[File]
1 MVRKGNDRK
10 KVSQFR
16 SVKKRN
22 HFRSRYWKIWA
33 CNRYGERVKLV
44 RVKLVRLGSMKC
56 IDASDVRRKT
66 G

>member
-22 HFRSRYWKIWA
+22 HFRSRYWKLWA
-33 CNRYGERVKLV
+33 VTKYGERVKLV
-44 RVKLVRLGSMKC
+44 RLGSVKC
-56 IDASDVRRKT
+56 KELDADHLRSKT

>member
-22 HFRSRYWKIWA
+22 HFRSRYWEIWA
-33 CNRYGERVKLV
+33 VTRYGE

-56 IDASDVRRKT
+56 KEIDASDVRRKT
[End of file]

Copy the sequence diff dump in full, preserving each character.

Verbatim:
1 MVRKGNDRK
10 KVSQFR
16 SVKKRN
22 HFRSRYWKIWA
33 CNRYGERVKLV
44 RVKLVRLGSMKC
56 IDASDVRRKT
66 G

>member
-22 HFRSRYWKIWA
+22 HFRSRYWKLWA
-33 CNRYGERVKLV
+33 VTKYGERVKLV
-44 RVKLVRLGSMKC
+44 RLGSVKC
-56 IDASDVRRKT
+56 KELDADHLRSKT

>member
-22 HFRSRYWKIWA
+22 HFRSRYWEIWA
-33 CNRYGERVKLV
+33 VTRYGE

-56 IDASDVRRKT
+56 KEIDASDVRRKT